I have written before about my father’s record collection, and how as kids, we played his records (and played with them) before we had our own. It was from my father’s record collection that I learned about Spike Jones.
Before Weird Al Yankovic, before Allan Sherman, Spike Jones was America’s foremost musical parodist, although when his rise to fame began in the early 1940s, he was only one of several prominent practitioners of what was called “corn,” along with the Hoosier Hot Shots, Freddie Fisher and the Schnickelfritzers, and others. Such groups either re-imagined familiar songs or wrote their own, including humorous lyrics and funny sound effects, although corn bands could also play “straight.” Jones did: His concerts usually featured a song spot by his wife, Helen Grayco, and his band occasionally performed and recorded straight under the name of the Other Orchestra.
Jones was born in 1911; by the 1930s, he was a session drummer playing on records and radio shows. As a member of John Scott Trotter’s orchestra, he appeared on the original 1942 recording of Bing Crosby’s “White Christmas” (not the one we hear today, which is a 1947 remake made after the 1942 master was irrevocably damaged). Jones formed his own band, the City Slickers, in 1941, scoring a major hit with “Der Fuehrer’s Face” late in 1942. Jones claimed that Adolf Hitler had heard the record and was not amused. America was, however, and for the next several years, Jones’ Musical Depreciation Revue was a smash concert attraction, eventually requiring several railroad cars to haul the orchestra between one-nighters. (The band once performed for 41 straight nights, a period during which nobody was able to bathe.) The shows were quite a spectacle, because all of the sound effects incorporated into the songs—cowbells, pistols, foghorns, and inventions such as the latrinophone, a toilet seat with guitar strings—were produced live on stage. What looked like chaos was actually meticulously rehearsed.
Jones starred in his own network radio show in the late 40s and moved over to television with several short series between 1954 and 1961. His last chart hit came in 1953, a version of the Patti Page song “I Went to Your Wedding” (which was one of my father’s 45s). In the end, his recording career was derailed by the rock ‘n’ roll revolution—Jones found the music hard to parody. Nevertheless, he stayed on the road with an edition of the City Slickers until 1960, and continued to record and to generate wild ideas, often unrealized, right up to his death in 1965 at age 53.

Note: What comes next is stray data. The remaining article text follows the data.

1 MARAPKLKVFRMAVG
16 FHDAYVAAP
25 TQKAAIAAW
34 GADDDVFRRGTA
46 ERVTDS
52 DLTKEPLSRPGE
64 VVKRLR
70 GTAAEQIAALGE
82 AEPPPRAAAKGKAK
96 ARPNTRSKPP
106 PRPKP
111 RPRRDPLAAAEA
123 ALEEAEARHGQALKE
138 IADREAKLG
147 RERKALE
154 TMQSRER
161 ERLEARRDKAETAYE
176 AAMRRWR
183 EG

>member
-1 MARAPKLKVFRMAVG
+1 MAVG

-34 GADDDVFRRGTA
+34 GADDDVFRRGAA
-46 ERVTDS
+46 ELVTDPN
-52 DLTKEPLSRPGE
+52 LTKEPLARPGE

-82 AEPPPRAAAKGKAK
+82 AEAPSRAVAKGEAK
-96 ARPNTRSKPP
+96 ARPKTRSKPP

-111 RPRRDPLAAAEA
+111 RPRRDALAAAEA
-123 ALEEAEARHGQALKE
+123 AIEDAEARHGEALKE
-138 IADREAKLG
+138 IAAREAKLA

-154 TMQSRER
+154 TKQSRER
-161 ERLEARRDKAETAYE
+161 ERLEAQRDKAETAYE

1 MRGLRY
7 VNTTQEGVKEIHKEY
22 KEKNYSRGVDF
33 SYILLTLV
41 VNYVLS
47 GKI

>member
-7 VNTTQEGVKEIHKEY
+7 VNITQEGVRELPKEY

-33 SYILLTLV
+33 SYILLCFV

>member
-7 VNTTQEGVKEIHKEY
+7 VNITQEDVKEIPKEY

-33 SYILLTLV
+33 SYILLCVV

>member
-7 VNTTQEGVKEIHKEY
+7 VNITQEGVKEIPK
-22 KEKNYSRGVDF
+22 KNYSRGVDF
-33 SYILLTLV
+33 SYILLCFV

Several singers in Jones’ band became modestly famous. Carl Grayson, who could perform the band’s trademark “glug” sound effect like nobody else, was eventually fired in 1946 for excessive drinking, but not before he sang “Cocktails for Two,” the record that launched Jones’ postwar career. Red Ingle left the City Slickers to score a gazillion-selling hit of his own with a parody of Perry Como’s “Temptation” called “Tim-Tay-Shun.” George Rock could sing in a squeaky child’s voice, heard most famously on “All I Want for Christmas (Is My Two Front Teeth),” a smash hit at Christmas of 1948. Doodles Weaver, already a semi-legendary comic when he joined the City Slickers, brought a routine to the band he had been doing for years in which he would call an absurd horse race. Jones set it to the William Tell Overture in the summer of 1948; it’s probably the greatest thing Jones and the City Slickers ever did, featuring the famous pastoral theme of the piece performed entirely in sound effects.
Jones and the City Slickers starred in several short films during the 1940s. In this version of “Cocktails for Two,” Grayson is the lead vocalist (and performs his famous “glug”); Jones is the bartender in the white jacket.
Highly recommended: Spike Jones Off the Record: The Man Who Murdered Music by Jordan R. Young, published in 1994 and recently updated, which tells the tale of the City Slickers through meticulous research and interviews with surviving members of the band. Also recommended: Cub Koda’s appreciative essay about Jones at Allmusic.com.